Day 208: the continuation of love

“Grief is the continuation of love.”

(Robert C. Solomon, In Defense of Sentimentality, 2004, p.90)

A couple of sessions ago, Dr. F asked me if I felt angry with my father when he died. After thinking it over I said no, that while I was angry more generally, I didn’t feel anger directed specifically at him.

But later I remembered that, yes, I had actually felt angry about something quite specific; and I had also felt—still feel—embarrassed by this anger; perhaps that’s why I didn’t think of it or didn’t mention it when she asked, because it felt too trivial.

When my mother told me on the phone that my father was dead, the thought that shuddered through my mind like an electric shock was “but he promised me that he wouldn’t die.”

This promise—to perhaps state the obvious—was one he made to me when I was a young child. As a child, I worried a lot about my parents dying—not that they would die in an accident or something; simply the prospect that I would one day have to live in the world without them caused me immense distress. I remember crying in bed and being unable to go to sleep because the idea was so awful to me.

I’m probably conflating a lot of different memories here—but what I have experienced as a distinct memory for a long time is this: I am in bed and both of my parents are in the room near my bed. I am younger than eleven because I’m in the bedroom I shared with my brother until that age. I am crying and begging them to promise me they won’t die. My Mum promises me that she won’t die until she is a “very very old woman,” which doesn’t make me feel better at all. My Dad promises me he won’t die and, while my Mum makes disapproving noises at his making such a promise, I immediately feel better, like a weight has been lifted.

Obviously, even if I believed him at the time, I understood as I grew older that this was not a promise he could keep. And it didn’t bother me; I understood it as something he’d told me at the time to comfort me and make me feel safe, knowing that I wasn’t yet able or ready to live with the truth.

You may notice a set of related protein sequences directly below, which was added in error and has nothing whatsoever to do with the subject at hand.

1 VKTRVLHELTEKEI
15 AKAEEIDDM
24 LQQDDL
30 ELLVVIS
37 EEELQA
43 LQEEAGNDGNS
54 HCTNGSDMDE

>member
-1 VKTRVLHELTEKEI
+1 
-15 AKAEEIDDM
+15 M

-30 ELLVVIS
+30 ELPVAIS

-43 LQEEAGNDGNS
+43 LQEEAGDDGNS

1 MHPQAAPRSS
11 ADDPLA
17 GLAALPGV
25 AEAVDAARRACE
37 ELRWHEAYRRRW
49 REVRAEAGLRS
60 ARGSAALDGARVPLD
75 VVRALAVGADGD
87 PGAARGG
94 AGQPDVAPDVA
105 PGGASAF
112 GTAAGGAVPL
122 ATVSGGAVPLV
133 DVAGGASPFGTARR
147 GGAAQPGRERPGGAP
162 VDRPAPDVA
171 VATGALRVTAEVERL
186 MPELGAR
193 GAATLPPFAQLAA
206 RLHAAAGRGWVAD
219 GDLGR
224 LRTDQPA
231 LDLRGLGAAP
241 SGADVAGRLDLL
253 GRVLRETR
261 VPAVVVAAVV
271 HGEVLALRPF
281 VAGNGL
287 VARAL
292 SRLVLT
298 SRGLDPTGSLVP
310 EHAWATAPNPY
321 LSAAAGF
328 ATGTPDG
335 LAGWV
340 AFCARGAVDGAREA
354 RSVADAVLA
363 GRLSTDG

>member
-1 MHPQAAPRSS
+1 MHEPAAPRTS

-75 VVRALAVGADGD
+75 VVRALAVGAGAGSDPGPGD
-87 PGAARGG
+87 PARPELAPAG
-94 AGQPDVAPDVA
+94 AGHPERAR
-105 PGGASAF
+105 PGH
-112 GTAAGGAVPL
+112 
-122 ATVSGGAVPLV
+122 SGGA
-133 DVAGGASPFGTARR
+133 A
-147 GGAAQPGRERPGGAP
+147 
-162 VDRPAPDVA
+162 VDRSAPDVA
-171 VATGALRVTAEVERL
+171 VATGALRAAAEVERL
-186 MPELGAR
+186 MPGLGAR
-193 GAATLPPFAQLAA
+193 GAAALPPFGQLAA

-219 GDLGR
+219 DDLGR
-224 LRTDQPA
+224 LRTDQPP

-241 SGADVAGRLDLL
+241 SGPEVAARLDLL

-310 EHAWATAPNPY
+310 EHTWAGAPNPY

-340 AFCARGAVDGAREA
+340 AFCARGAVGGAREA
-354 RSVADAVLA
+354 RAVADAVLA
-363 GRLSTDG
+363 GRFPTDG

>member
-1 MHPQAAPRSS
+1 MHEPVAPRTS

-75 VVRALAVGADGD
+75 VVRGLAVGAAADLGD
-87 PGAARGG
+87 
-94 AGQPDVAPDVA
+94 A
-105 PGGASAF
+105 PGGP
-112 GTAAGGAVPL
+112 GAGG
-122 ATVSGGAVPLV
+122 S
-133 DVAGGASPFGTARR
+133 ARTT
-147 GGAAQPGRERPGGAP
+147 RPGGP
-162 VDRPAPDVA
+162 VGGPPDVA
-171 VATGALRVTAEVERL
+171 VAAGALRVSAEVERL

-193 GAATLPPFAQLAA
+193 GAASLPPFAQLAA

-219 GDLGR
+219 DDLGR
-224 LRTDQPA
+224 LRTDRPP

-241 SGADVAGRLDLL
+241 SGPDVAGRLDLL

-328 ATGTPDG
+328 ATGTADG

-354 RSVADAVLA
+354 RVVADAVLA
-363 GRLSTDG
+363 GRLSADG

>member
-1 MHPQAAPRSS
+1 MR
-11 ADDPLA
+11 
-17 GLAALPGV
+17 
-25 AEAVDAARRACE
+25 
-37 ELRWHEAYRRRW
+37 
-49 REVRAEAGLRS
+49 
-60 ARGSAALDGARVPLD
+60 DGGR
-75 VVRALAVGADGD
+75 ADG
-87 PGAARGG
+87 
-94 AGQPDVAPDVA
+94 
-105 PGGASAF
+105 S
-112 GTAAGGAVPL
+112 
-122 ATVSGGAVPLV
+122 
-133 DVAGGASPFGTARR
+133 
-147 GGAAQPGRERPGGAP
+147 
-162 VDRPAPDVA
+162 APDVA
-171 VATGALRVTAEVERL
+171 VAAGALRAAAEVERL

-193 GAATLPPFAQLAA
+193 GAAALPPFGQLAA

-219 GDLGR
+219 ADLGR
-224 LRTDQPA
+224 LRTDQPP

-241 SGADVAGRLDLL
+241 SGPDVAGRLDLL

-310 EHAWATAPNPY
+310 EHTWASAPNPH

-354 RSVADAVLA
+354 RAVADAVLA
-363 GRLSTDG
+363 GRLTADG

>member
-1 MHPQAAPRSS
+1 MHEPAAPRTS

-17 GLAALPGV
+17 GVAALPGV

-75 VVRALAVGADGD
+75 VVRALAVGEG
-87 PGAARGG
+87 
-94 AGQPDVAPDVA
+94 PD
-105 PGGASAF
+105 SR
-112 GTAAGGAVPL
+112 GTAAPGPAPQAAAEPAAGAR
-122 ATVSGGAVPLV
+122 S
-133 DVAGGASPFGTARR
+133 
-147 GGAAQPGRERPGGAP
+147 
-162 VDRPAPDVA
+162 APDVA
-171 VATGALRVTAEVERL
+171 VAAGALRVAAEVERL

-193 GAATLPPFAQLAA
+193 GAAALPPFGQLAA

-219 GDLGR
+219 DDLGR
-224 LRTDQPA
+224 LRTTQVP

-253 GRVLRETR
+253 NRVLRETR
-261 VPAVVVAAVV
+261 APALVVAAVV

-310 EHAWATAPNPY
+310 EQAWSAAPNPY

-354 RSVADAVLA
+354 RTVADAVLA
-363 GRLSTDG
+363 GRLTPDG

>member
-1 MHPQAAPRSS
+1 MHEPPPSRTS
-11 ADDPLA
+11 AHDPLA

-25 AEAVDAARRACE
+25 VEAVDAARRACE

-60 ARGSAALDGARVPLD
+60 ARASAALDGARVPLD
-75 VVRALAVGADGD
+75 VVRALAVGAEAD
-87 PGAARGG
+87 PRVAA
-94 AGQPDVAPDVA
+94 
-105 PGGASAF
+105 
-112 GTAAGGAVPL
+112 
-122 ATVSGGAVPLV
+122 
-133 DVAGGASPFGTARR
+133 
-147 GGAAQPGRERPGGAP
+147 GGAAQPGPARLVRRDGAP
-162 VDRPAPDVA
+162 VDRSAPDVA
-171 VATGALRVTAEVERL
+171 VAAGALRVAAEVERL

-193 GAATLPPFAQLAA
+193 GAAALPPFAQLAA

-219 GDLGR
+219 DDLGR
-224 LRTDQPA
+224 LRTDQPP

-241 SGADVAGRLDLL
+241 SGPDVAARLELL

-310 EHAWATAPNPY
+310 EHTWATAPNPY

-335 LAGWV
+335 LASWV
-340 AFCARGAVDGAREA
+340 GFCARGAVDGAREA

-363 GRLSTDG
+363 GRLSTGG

It was therefore surprising to me to find how violently this sense of the promise having being broken coursed through me at the moment I learned of my Dad’s death.


I’ve been reading a book by the late philosopher, Peter Goldie, called The Mess Inside (OUP, 2012), which is about the importance of narrative to the way we experience emotions. One of his insights is that, when we reflect upon past experiences, we often inhabit a point-of-view that Goldie views as the “psychological correlate” of free indirect style. What he means by this is that, when we reflect on the past, we encounter “an unelectable ironic gap (epistemic, evaluative, and emotional) between internal and external perspective”; and that when we inhabit this point of view, it performs the same function of free indirect style: that is, “simultaneously closing the ironic gap and drawing attention to its distance” (43, 48).

I’ve been rereading Pride and Prejudice this week for my class on the novel with Goldie’s observations in mind. Austen is famous for her use of free indirect style; but what I now notice is that she also puts her characters in situations where they inhabit the point of view that Goldie suggests is the psychological correlate of free indirect style. So, for example, the following sentence describing Lizzy reflecting on Wickham’s past behavior is not in free indirect style, but it expresses the point of view that concerns Goldie:

“She was now struck with the impropriety of such communications to a stranger, and wondered it had escaped her before.”

Or consider another example, which is both in free indirect style and represents its psychological correlate in such a way that proliferates the number of viewpoints that the sentence brings together: the free indirect style merges narrator and Lizzy, and the retrospective point of view merges present Lizzy with past Lizzy. Again, here, Lizzy is reflecting on Wickham:

“How differently did every thing now appear in which he was concerned!”